Jurors in a Columbus armed robbery and murder trial today got to hear an analysis of rap music videos they were shown.
Prosecutors showed the jury two YouTube videos featuring defendants Michael Jerome “Big Smoove” Johnson and Dimitrius Morris “Slim Deezy” Gordon, claiming the guns depicted are the same ones used in local armed robberies, and the performers act out robberies in a manner similar to the way actual robberies were conducted here.
The videos, still posted on YouTube, are titled “Hood Where I’m From” and “Go Hard, Go Crazy.” They were produced by Johnson’s music company RBN.
Among those pictured in “Hood Where I’m From” was Sidney Person, who has pleaded guilty to robberies in which Johnson and Gordon allegedly were involved. Person testified for the prosecution as it played the recordings Thursday.
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He testified “Hood Where I’m From” was recorded in 2010, about two years before the string of robberies in which Johnson and Gordon are charged. The video shows Johnson wielding an automatic rifle, which Person thought was an AK-47.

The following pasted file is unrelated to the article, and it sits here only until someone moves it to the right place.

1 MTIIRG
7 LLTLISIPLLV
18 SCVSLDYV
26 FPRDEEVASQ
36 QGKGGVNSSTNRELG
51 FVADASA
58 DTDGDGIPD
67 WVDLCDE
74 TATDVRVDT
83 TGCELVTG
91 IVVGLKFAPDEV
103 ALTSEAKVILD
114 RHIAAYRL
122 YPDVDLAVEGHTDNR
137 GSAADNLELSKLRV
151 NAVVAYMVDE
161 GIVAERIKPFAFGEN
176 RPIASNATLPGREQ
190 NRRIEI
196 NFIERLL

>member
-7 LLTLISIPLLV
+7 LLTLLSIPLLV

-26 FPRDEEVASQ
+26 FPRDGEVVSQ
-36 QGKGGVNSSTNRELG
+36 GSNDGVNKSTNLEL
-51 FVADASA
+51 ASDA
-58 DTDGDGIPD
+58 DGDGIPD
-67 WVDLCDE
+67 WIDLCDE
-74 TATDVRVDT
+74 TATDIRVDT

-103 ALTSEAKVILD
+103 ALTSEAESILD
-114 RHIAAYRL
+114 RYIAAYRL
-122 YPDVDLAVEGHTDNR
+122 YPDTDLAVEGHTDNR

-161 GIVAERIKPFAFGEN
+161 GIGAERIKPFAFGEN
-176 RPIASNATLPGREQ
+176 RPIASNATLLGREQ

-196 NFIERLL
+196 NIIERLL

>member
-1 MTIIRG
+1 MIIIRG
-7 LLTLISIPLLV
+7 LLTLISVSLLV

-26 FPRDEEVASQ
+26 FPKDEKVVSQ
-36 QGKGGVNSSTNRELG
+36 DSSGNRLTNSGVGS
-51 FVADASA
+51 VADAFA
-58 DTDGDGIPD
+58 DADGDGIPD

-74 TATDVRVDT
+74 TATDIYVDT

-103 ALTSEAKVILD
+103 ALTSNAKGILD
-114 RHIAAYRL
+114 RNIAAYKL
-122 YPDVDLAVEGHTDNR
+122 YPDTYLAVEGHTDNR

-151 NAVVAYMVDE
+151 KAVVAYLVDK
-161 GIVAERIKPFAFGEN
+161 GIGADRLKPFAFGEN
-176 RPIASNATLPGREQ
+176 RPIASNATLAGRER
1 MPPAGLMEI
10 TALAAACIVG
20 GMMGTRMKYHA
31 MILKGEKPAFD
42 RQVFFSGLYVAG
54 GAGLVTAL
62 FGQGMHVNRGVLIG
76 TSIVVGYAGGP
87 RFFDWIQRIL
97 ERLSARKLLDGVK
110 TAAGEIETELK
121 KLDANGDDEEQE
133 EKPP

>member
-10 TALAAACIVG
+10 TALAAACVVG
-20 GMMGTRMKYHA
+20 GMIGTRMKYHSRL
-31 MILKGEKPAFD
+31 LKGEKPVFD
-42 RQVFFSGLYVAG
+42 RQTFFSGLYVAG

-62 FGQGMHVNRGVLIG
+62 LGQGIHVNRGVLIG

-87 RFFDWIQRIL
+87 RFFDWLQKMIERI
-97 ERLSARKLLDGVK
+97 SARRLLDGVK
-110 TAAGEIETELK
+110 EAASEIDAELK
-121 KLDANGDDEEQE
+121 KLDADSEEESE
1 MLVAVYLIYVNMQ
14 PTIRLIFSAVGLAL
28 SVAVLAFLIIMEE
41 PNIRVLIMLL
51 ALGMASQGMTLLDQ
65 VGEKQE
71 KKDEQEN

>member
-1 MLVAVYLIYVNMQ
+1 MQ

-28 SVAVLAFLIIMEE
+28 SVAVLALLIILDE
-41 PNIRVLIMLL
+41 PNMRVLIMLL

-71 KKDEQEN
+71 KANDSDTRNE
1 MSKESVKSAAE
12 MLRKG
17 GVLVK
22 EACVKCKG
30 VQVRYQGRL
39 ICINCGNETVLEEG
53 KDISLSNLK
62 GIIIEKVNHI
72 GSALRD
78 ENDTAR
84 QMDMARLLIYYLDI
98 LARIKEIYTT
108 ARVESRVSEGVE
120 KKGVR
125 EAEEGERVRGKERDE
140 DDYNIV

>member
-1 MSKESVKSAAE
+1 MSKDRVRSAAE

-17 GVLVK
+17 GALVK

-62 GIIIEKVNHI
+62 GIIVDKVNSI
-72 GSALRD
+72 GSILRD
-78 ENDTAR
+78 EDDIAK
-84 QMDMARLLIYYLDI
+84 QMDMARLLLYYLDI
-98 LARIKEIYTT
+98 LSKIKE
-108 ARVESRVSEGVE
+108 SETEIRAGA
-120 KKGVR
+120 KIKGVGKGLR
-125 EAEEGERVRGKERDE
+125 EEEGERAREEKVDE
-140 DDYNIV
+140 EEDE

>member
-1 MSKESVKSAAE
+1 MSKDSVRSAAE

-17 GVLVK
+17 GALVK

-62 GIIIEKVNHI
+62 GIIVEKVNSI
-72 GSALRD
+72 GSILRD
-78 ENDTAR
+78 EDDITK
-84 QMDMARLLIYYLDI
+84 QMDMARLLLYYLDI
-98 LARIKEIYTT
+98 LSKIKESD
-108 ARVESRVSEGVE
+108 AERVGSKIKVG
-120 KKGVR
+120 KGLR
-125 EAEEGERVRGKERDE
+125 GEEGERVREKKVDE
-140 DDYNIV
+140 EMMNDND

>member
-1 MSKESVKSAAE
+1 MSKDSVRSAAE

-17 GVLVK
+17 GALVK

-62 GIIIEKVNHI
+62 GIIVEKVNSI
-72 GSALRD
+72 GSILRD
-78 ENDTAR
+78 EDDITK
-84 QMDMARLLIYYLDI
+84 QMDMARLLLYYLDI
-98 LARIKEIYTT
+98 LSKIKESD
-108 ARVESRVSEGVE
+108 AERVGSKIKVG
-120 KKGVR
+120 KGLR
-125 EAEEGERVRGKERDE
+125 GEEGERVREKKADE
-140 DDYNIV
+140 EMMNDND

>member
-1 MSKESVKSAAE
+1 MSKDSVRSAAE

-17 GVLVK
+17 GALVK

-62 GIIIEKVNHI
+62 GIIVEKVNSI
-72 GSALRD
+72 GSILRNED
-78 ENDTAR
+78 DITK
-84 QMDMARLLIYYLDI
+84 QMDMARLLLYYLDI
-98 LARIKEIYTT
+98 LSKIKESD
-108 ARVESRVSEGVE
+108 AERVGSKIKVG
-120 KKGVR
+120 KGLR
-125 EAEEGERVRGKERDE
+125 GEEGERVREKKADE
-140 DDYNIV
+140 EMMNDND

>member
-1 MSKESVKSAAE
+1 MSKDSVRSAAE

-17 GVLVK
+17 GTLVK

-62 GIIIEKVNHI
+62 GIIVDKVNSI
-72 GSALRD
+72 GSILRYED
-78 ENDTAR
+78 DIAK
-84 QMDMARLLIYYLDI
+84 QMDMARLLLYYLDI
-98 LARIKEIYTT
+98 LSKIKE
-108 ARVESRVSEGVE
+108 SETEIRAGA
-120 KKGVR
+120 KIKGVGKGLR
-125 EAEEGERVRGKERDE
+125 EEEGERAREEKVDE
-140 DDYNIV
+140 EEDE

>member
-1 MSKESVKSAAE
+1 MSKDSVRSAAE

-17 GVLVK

The Columbus robberies were remarkable partly because witnesses in some of the cases said a tall, stocky robber carried what appeared to be an automatic rifle. Authorities maintain that robber was Johnson, the rifle being his “weapon of choice.”
After Person’s testimony, prosecutors called to the stand Chris Samra, an investigator for the district attorney’s office, who sifted through social media to find the recordings.
Samra was asked to interpret what he saw on the video, though defense attorneys objected he was no expert, and having only downloaded the videos from the Internet, he could not otherwise authenticate them.
A generation gap opened over the phrase “paper chase,” which was included in the lyrics. Samra said it means going after money.
Johnson’s defense attorney J. Mac Pilgrim asked whether the phrase as easily could refer to the movie “The Paper Chase,” a 1972 film about a Harvard Law School student.
That was before Samra’s time: “I have no idea about that movie,” he said.
Chief Assistant District Attorney Al Whitaker afterward asked Samra to tick through the similarities between the videos and the robberies: They involved gunmen wearing masks and hoodies – including a staged robbery in “Go Hard, Go Crazy” – and cash.
“They didn’t say anything about getting a law degree?” Whitaker asked in reference to “The Paper Chase.”
“They did not,” Samra replied.